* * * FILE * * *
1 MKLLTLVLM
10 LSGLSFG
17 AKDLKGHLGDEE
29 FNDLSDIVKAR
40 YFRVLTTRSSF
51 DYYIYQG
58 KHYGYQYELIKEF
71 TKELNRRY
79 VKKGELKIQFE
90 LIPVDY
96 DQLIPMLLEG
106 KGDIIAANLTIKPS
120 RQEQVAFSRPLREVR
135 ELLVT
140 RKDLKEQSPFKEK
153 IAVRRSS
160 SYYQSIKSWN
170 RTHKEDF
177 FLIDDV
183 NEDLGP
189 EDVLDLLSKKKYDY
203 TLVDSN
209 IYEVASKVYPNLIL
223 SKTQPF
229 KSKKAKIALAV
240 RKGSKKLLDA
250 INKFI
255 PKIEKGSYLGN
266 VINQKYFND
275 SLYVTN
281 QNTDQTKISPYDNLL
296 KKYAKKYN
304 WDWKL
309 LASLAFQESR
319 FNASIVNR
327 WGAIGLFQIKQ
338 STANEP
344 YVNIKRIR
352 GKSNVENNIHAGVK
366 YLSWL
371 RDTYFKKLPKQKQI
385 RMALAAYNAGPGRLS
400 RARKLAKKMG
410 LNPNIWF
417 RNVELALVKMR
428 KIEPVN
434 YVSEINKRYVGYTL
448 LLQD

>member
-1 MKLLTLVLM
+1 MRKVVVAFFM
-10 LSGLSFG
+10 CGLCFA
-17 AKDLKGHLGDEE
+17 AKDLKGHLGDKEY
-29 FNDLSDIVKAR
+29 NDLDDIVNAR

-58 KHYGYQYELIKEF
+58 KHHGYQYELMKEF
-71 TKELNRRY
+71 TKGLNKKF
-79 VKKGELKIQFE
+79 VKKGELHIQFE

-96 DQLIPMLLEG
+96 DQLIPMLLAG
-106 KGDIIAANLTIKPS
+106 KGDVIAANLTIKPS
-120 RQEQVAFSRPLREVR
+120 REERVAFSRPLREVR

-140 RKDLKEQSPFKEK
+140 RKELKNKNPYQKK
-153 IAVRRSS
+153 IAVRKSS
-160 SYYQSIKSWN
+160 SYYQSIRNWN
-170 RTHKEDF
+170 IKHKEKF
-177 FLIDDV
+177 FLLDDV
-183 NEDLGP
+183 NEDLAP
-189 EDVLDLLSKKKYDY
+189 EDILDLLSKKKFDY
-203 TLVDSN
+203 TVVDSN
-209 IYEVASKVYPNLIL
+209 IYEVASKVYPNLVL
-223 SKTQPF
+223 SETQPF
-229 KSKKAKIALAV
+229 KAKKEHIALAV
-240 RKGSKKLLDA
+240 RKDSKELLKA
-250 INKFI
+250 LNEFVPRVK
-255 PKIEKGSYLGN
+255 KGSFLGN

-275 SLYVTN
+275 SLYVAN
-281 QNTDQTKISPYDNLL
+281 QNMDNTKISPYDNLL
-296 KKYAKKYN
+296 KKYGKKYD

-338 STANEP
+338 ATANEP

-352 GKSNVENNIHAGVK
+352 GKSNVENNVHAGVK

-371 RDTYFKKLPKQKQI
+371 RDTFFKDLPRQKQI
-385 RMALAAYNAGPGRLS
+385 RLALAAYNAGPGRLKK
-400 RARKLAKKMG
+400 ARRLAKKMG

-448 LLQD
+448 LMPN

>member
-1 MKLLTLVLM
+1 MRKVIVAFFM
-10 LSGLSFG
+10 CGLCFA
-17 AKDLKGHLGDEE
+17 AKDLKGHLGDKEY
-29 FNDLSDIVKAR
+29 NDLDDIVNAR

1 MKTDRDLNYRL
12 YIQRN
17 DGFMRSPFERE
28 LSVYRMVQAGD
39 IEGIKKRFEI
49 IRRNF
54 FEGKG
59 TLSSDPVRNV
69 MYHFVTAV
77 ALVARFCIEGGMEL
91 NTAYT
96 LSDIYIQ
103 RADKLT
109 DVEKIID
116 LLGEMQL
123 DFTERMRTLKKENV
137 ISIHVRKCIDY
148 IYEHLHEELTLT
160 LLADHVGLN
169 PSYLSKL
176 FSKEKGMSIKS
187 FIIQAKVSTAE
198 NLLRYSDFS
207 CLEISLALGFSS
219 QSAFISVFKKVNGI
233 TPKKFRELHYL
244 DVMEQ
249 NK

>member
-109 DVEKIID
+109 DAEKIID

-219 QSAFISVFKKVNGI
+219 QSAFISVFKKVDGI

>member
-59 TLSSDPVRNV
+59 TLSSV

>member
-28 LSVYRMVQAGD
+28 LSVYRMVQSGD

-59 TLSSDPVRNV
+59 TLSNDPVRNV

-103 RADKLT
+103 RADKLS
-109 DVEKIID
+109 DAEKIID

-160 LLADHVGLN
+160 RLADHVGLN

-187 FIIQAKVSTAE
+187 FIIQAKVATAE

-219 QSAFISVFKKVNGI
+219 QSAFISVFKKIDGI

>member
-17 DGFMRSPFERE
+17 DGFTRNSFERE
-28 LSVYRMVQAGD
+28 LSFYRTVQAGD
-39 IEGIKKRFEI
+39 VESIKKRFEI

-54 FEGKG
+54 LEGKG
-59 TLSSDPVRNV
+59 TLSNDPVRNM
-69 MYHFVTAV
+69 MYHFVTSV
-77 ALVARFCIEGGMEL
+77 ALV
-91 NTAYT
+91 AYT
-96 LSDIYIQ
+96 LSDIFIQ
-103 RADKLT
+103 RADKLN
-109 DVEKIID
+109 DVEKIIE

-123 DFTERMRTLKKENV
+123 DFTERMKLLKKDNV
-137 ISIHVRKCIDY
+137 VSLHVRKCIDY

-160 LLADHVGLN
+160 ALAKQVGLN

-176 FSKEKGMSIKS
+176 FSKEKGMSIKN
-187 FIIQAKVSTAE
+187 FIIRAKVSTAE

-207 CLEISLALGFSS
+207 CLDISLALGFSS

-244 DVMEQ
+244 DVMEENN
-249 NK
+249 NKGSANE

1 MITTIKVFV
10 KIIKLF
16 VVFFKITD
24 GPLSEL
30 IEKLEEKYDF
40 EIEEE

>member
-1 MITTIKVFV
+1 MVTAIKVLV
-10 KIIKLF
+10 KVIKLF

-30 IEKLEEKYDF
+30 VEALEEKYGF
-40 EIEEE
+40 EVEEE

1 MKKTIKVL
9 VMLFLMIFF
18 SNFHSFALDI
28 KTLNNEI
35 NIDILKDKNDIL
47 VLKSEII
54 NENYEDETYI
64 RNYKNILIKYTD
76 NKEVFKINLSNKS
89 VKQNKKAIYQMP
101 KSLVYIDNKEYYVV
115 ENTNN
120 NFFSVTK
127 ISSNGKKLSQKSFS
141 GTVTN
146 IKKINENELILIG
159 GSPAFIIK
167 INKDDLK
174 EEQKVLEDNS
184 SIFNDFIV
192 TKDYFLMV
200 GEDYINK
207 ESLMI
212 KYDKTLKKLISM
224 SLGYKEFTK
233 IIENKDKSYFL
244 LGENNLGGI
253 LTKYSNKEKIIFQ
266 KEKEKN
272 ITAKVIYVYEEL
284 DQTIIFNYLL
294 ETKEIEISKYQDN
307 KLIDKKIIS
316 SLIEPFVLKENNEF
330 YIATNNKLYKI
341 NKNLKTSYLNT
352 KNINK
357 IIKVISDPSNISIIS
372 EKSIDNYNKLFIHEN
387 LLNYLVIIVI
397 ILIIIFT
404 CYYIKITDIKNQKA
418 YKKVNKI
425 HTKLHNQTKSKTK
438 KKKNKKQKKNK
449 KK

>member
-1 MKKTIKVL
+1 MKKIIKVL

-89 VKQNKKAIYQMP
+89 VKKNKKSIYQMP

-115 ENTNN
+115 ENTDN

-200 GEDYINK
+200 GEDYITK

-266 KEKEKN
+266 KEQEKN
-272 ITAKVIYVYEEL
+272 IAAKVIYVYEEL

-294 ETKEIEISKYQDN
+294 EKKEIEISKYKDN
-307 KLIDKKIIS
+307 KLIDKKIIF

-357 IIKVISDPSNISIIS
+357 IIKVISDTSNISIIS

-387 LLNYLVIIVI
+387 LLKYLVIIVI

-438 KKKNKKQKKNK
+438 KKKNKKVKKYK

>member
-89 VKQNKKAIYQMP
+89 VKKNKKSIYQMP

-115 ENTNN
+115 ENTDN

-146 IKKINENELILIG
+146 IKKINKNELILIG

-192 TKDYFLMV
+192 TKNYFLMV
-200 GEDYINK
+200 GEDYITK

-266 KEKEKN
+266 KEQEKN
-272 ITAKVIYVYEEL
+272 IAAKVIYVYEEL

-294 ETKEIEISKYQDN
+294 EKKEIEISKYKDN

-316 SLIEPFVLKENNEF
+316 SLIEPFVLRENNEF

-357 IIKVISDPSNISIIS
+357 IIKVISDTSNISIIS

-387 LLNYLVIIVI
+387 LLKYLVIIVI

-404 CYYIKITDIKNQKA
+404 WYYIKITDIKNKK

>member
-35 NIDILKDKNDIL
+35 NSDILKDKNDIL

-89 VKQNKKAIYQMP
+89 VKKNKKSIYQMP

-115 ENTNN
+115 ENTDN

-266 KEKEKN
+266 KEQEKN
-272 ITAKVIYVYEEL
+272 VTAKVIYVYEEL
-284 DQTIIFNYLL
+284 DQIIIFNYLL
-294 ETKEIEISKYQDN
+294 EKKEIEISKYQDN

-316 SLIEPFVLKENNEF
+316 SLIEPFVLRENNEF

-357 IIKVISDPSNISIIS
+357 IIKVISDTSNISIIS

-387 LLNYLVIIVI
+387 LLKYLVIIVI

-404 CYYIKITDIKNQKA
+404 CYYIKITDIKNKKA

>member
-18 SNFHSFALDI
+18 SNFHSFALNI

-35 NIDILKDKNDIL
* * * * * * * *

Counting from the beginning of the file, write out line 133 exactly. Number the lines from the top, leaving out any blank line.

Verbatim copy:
69 MYHFVTAV